While the global credit and the merger-and-acquisition meltdowns have taken their toll on private equity funds, there’s still more than $1 trillion in “dry powder” for future deals, according to one 2008 review.
The contraction of capital raising in 2008 notwithstanding, private equity around the world still had the second-highest fundraising year in the history, in terms of capital commitments gained. The conclusion comes in a new report from Preqin, which provides information for the alternative assets industry.
For the past year, 768 funds raised a total of $554 billion in commitments. This was down sharply from 2007, when 1,045 funds raised $625 billion. And although the number of new funds was still off sharply from 2006, the amount of committed capital raised was actually up slightly, from $525 billion in 2006.
The 2008 fundraising, on top of the money already in the system, means that there is a significant level of uncalled capital, as dry powder is formally know. Using its performance data, Prequin estimates that the total level of dry powder available for private-equity investment currently stands at $1.02 trillion.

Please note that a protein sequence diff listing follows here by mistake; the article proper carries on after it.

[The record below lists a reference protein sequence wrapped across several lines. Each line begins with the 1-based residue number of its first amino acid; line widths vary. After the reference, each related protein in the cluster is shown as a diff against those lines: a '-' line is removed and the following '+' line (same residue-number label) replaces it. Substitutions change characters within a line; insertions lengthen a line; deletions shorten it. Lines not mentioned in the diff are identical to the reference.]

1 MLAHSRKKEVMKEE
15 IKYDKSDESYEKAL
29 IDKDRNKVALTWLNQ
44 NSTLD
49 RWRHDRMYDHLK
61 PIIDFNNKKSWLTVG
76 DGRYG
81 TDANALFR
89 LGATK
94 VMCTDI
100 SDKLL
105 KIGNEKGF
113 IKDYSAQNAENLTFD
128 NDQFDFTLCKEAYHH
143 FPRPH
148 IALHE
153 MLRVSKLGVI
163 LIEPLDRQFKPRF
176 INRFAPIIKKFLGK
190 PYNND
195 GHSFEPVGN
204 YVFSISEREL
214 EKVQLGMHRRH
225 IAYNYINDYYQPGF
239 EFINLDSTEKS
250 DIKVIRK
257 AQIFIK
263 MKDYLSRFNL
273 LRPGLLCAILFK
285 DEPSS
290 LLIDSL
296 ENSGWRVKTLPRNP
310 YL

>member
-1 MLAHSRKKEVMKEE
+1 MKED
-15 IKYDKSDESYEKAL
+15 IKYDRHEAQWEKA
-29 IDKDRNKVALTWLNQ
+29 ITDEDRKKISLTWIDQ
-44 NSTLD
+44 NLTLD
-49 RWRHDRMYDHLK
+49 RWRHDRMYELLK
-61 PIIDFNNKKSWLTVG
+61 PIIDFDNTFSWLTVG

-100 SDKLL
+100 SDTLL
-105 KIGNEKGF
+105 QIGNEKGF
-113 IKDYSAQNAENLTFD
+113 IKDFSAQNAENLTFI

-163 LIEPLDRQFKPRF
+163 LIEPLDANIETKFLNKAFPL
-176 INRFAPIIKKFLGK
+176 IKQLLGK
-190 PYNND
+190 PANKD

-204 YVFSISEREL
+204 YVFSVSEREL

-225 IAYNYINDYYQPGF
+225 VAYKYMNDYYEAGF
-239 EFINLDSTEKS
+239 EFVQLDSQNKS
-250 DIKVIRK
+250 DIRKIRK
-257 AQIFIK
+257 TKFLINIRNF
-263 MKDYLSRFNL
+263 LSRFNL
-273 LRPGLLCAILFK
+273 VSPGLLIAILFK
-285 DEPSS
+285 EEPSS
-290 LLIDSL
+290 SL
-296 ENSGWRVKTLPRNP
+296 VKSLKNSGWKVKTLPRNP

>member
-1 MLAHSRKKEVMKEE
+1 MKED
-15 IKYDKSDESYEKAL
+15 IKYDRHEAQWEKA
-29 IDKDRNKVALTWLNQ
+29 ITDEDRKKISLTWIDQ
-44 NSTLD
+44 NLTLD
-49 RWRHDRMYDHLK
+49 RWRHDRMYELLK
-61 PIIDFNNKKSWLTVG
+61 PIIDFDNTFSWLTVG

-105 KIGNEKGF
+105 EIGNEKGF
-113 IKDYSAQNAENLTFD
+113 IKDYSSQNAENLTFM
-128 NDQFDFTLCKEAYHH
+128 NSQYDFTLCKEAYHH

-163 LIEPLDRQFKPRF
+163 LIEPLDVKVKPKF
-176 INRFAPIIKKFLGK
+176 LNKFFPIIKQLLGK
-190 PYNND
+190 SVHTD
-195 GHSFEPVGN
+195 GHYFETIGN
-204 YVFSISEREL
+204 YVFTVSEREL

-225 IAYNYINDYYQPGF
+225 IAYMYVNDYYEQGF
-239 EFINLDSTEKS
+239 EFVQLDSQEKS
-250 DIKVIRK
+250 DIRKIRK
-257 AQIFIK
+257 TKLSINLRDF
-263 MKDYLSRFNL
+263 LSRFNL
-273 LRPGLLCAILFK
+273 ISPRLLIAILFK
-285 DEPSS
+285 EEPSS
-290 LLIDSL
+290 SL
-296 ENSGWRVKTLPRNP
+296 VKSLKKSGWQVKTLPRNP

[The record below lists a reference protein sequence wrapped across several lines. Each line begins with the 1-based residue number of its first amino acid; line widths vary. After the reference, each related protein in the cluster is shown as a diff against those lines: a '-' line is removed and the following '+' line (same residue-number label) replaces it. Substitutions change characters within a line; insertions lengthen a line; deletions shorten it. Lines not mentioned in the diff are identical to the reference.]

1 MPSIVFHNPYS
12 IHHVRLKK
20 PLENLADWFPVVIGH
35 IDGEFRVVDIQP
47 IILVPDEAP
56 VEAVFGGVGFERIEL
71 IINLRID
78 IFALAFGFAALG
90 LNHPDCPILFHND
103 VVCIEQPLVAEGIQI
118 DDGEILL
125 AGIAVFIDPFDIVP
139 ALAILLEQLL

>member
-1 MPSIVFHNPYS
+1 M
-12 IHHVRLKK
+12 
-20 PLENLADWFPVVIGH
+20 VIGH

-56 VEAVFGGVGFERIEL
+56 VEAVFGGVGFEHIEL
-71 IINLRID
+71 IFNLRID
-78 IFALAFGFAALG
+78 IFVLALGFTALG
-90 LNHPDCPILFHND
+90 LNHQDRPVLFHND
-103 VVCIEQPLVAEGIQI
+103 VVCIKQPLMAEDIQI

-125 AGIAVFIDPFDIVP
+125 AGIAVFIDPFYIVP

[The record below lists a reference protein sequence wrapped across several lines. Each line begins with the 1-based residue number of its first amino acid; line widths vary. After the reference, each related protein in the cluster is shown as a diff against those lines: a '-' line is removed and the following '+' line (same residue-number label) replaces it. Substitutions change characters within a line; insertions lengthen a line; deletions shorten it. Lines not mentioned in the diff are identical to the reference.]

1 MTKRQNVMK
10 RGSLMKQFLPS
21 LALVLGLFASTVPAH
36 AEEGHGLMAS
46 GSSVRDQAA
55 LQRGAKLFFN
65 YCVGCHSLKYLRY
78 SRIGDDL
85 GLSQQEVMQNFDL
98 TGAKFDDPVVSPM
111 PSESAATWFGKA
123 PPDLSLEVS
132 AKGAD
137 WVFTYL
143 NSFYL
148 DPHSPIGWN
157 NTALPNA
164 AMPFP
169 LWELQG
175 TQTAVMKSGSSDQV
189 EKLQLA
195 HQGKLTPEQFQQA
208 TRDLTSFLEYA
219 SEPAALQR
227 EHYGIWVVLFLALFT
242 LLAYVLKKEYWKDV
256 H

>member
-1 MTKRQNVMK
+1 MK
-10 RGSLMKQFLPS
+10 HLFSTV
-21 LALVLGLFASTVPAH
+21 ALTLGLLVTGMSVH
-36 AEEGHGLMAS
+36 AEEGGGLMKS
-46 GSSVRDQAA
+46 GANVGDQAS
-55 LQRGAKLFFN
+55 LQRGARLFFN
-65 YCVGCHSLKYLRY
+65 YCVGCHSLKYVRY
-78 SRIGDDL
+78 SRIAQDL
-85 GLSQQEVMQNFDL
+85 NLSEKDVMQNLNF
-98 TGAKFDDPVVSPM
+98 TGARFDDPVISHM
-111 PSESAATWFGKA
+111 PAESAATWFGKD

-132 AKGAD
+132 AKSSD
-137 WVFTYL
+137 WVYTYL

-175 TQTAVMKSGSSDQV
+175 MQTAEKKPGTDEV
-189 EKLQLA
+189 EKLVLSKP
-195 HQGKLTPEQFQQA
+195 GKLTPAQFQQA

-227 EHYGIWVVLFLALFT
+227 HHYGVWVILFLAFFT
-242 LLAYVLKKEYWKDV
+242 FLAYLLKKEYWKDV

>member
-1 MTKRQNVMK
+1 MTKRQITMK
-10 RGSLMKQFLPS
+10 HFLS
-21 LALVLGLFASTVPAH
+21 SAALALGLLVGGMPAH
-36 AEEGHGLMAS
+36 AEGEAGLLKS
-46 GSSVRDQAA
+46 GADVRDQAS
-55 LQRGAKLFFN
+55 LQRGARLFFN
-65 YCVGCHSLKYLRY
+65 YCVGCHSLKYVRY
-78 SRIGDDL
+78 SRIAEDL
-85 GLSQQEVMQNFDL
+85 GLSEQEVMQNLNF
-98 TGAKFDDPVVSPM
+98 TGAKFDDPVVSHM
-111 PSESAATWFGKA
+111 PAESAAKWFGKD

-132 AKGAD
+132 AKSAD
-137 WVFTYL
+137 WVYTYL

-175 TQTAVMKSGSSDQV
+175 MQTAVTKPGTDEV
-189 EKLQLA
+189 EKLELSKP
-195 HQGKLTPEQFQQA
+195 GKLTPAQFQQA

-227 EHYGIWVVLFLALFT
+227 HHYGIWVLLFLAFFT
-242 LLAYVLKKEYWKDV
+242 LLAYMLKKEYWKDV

“Although the number of funds achieving a final close has dropped, the number of vehicles on the road seeking commitments remains at record levels,” says Tim Friedman, company spokesman, in a statement. He notes there currently are 1,684 funds targeting an aggregate $888 billion in commitments as of January 2009.
Fundraising clearly did sag in the second half of 2008 after peaking in the second quarter; total capital raised fell about 42 percent in the second half of the year compared with the first half.
Buyout funds represented the largest source of fundraising in 2008 among nine categories, accounting for about $216 billion, according to Preqin. This was followed by Real Estate (roughly $117 billion).
Funds focused on the U.S. raised $318 million. Preqin, however, notes that funds focusing on Asia and the rest of world have bucked the global trend, and have raised a record level of capital in 2008 for the region. Buyout funds account for the largest portion of this, with a total of $472 billion available. The top 10 managers in private equity have $197 billion in uncalled capital available to them alone, accounting for 19 percent of the global total.
Preqin also asserts that the majority of investors remain positive toward private equity. A survey conducted by the firm in December 2008 found that 29 percent of investors intend to increase their private equity portfolios in the medium to long term, while 67 percent intended to maintain their allocations. Just 4 percent of those polled intend to reduce their allocations to private equity in the future.